Pro-coal MPs have had an "unequivocal" message from big manufacturers to fall into line behind the coalition's national energy guarantee.
Senior executives from steelmaker BlueScope and resources giant BHP were in Canberra on Tuesday urging the coalition's backbench energy committee to back the plan.
They came after Tony Abbott threatened to vote against his own party's policy, continuing his decade-long crusade against emission reduction schemes.
Treasurer Scott Morrison said some of Australia's biggest electricity consumers had made it clear to MPs it was time to end uncertainty in the energy market.
"The politics and the ideology and the idiocy ... we will rule a line on that," Treasurer Scott Morrison told reporters on Tuesday.
"They've had an unequivocal and unanimous message in that this is an important change that will actually reduce cost for business and make sure that the business is more competitive."
Committee members and other dubious government MPs want assurances about supply reliability under the national energy guarantee, and whether it will drive down power prices.
Before the meeting, committee chairman Craig Kelly said his colleagues were worried Australia's industry would be put at a disadvantage against foreign competitors.
"If they can explain to the backbench committee how this reliability guarantee won't adversely affect them, I'm sure it will have enormous support," Mr Kelly told ABC radio.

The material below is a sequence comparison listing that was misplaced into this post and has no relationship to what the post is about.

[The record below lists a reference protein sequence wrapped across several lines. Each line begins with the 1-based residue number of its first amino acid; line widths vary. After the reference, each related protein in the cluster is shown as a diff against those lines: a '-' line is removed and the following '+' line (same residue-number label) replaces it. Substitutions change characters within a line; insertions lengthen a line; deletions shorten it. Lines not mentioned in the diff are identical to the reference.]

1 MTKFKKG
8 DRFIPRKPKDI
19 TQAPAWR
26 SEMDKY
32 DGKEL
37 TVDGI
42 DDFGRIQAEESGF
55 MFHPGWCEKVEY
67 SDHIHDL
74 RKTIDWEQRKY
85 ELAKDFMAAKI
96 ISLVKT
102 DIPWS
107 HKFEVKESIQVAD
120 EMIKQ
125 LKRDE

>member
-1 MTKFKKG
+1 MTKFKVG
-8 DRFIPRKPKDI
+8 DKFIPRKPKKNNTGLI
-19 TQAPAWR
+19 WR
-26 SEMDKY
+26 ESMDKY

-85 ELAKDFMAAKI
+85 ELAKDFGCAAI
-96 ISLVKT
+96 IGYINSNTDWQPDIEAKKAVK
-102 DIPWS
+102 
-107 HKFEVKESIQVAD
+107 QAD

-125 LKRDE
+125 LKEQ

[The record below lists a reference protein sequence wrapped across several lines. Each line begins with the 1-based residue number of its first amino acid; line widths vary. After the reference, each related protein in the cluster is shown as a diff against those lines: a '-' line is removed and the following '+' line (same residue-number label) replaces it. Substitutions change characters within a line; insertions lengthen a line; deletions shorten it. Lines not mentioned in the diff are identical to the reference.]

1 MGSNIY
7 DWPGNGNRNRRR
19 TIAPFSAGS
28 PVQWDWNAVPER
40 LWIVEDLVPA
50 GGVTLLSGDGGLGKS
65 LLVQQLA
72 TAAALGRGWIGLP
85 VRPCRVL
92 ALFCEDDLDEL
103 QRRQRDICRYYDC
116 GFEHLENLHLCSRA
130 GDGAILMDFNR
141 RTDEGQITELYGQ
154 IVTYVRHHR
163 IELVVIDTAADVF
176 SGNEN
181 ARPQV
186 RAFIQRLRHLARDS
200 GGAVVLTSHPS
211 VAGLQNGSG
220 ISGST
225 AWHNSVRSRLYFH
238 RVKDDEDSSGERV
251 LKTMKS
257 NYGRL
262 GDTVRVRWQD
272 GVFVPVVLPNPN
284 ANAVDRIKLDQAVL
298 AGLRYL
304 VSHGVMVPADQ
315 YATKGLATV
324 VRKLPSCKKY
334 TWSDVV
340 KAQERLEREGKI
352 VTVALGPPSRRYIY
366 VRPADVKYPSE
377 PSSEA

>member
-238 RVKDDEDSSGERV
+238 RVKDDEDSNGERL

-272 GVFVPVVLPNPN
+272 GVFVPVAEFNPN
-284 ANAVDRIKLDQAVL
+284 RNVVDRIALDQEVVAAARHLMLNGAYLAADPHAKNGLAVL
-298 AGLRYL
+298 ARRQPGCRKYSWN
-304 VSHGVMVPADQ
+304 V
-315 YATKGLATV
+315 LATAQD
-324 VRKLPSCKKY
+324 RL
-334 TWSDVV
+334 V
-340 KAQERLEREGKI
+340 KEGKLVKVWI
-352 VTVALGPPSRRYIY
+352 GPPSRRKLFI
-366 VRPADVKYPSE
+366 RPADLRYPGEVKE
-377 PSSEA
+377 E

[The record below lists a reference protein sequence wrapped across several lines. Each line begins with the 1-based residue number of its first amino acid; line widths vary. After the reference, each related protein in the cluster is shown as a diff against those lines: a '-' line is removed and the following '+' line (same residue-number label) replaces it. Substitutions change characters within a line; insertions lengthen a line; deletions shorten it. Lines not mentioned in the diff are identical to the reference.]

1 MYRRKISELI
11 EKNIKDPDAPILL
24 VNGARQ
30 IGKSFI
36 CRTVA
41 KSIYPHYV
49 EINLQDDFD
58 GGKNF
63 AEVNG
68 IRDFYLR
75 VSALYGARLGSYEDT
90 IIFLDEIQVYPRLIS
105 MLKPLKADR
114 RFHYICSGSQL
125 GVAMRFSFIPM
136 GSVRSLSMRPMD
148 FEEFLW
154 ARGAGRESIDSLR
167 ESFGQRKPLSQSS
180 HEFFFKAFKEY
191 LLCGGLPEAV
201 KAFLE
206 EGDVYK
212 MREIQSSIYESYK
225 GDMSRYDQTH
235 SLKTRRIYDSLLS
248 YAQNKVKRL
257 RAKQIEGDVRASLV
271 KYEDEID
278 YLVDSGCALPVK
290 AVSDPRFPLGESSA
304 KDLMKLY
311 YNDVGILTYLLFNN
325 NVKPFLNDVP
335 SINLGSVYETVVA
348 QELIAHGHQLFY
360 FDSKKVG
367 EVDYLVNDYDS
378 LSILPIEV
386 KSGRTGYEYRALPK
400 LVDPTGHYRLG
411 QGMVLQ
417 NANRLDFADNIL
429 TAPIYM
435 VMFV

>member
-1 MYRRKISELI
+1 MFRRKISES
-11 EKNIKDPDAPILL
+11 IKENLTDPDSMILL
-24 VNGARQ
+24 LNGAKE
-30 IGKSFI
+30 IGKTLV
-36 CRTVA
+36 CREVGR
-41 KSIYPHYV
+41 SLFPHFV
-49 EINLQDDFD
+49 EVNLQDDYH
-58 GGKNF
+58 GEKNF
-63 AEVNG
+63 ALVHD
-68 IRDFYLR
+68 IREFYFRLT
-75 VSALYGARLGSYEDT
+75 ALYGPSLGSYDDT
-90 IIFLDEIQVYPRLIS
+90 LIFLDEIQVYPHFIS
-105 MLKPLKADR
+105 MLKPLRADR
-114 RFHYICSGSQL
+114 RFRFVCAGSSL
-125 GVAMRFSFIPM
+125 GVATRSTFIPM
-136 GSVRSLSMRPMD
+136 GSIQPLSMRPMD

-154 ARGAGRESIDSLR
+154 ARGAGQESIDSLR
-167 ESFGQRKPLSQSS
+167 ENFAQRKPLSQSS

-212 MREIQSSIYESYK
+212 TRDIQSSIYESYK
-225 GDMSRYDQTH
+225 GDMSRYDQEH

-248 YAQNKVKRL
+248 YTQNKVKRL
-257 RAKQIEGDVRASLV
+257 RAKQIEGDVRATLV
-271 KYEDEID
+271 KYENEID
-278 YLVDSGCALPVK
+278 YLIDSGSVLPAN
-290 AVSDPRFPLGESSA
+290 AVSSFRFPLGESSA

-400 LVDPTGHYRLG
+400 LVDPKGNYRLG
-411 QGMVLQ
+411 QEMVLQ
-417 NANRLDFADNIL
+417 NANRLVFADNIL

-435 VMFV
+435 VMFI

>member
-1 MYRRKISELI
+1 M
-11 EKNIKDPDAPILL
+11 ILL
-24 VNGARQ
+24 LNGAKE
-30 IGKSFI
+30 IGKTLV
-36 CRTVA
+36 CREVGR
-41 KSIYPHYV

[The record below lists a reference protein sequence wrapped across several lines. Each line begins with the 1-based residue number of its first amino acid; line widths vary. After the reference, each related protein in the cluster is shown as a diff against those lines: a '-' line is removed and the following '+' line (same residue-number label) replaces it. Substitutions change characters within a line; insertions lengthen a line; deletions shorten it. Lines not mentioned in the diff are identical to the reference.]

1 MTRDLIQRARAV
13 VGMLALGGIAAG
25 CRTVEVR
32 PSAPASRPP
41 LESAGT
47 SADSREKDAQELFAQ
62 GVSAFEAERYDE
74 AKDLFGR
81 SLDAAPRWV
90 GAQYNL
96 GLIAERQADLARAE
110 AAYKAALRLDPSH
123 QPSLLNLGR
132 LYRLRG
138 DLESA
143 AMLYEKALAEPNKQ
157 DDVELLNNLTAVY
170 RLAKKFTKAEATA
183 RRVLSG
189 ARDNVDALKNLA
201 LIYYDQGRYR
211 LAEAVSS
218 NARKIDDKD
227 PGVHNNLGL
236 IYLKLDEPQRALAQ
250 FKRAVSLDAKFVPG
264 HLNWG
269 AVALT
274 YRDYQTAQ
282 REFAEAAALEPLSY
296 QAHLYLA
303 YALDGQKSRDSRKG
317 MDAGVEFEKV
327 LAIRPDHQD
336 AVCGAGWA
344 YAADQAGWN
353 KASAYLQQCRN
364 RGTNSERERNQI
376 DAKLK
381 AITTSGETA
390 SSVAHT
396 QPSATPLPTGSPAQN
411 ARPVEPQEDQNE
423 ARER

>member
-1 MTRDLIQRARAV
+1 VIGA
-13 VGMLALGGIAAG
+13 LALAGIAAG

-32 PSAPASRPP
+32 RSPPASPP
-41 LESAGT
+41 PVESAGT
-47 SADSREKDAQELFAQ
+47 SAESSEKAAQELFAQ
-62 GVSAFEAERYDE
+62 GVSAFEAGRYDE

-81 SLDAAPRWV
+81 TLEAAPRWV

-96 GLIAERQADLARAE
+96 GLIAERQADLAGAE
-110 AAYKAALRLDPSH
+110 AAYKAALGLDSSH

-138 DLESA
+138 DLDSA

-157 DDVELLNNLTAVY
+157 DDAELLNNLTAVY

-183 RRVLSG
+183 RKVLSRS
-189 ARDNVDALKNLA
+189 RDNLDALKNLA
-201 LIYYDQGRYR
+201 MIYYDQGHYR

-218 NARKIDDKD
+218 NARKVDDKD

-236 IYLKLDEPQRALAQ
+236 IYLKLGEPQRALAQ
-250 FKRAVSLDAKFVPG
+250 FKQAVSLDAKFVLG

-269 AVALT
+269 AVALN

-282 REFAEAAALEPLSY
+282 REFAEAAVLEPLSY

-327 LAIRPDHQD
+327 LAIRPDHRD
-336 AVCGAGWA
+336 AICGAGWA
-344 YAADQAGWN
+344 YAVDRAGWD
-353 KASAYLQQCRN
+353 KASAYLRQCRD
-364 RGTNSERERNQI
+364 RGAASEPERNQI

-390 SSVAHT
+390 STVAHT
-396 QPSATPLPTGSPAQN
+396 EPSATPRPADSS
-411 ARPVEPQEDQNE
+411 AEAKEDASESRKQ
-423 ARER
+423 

Energy Minister Josh Frydenberg, who has been trying to lock in support from the pro-coal backbenchers, said coal was "absolutely critical" to Australia's energy mix.
He is reportedly drafting plans to include either new coal or gas investment as an "add-on".
"The best chance for existing coal-fired power stations and indeed for new ones to be built is to get the investment framework right, which the national energy guarantee provides," Mr Frydenberg told ABC radio.
Labor senator Doug Cameron worked as a maintenance fitter at the Liddell power station in NSW for seven years, describing it as a "mess".
"To try and keep that going now, a 50-year-old power station, just says it all about the incompetence of the backbench and the ideological bent that the backbench of the coalition have," he told reporters in Canberra.